"It's a big deal," Gilliland said. "I'm hoping that the folks at Lake Eufaula and at Lake Texoma and Ft. Gibson and some of our other major reservoirs get really jealous about seeing all this, because we'd like to do this same kind of project at those lakes and put in some really first-class facilities at other places around the state."

A recent episode of the Wildlife Department's Outdoor Oklahoma TV show featuring the upcoming Bassmaster Classic can be viewed on the Outdoor Oklahoma Youtube channel at http://www.youtube.com/user/outdooroklahoma.


Public Comment Period Open (December 1, 2012)

A service of the Oklahoma Department of Wildlife Conservation

Wildlife Department to open online public comment period for regulation changes Dec. 3

Starting Dec. 3, sportsmen have the opportunity to voice their thoughts online on a list of hunting and fishing related rule change proposals.

Most notable is a proposal to change the structure of the combined season deer harvest limit to include no more than two antlered deer, with only one antlered deer allowed during deer muzzleloader and gun seasons combined. Another proposal would prohibit transporting live bait from one body of water to another in the state.

"This public comment period is an important opportunity to comment on items that could lead to changes in our hunting and fishing regulations," said Nels Rodefeld, information and education chief for the Oklahoma Department of Wildlife Conservation. "We feel strongly that our constituents should have every chance to provide their comments, which is why we are providing an online comment form for those wanting to be heard on these specific subjects. We encourage you to provide your comments through wildlifedepartment.com anytime during the open comment period."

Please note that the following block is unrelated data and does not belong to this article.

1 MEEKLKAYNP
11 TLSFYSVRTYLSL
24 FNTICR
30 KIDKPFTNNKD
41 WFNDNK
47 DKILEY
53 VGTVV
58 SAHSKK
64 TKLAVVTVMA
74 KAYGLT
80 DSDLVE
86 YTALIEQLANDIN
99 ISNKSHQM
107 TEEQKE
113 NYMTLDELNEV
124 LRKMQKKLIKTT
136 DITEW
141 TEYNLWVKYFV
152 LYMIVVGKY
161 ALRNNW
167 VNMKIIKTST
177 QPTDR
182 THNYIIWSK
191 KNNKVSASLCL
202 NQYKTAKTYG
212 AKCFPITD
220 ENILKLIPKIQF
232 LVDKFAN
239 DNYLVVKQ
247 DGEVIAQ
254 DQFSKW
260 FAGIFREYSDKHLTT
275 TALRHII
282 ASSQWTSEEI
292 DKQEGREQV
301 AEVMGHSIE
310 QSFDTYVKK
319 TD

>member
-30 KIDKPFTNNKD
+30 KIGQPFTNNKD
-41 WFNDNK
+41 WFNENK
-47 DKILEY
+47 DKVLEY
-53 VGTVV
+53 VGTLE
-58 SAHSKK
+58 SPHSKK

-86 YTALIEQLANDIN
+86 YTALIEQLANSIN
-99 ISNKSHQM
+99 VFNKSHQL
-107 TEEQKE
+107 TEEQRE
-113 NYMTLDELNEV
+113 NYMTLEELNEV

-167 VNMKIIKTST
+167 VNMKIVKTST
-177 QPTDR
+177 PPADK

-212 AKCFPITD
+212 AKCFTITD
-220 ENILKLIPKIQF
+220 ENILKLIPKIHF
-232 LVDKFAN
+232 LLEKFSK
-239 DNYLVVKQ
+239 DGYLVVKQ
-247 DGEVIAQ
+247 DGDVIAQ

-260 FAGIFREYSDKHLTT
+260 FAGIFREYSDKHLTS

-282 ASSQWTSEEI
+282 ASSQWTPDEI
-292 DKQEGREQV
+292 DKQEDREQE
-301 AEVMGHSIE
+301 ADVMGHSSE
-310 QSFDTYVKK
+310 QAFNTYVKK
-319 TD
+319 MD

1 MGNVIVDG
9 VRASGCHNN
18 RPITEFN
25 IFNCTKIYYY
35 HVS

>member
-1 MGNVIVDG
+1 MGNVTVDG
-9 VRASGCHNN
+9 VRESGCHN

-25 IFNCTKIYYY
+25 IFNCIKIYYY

To view a complete listing of proposed rule changes or to complete an online comment form, log on to wildlifedepartment.com beginning Dec. 3. The online comment period will remain open until 4:30 p.m. on Jan. 11, 2013.

If comments cannot be made online, written comments will be accepted by mail until Jan. 11, 2013, at the Wildlife Department's main office in Oklahoma City (P.O. Box 53465, OKC, OK 73152).

The Wildlife Department also will be hosting a public hearing on proposed rule changes at 7 p.m., Jan. 8 at the Oklahoma Department of Wildlife Conservation headquarters auditorium in Oklahoma City (1801 N. Lincoln Blvd).